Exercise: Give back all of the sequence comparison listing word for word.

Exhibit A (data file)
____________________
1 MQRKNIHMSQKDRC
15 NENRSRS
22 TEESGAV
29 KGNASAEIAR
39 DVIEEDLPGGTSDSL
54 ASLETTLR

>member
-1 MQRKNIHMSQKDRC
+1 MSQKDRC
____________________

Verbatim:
1 MQRKNIHMSQKDRC
15 NENRSRS
22 TEESGAV
29 KGNASAEIAR
39 DVIEEDLPGGTSDSL
54 ASLETTLR

>member
-1 MQRKNIHMSQKDRC
+1 MSQKDRC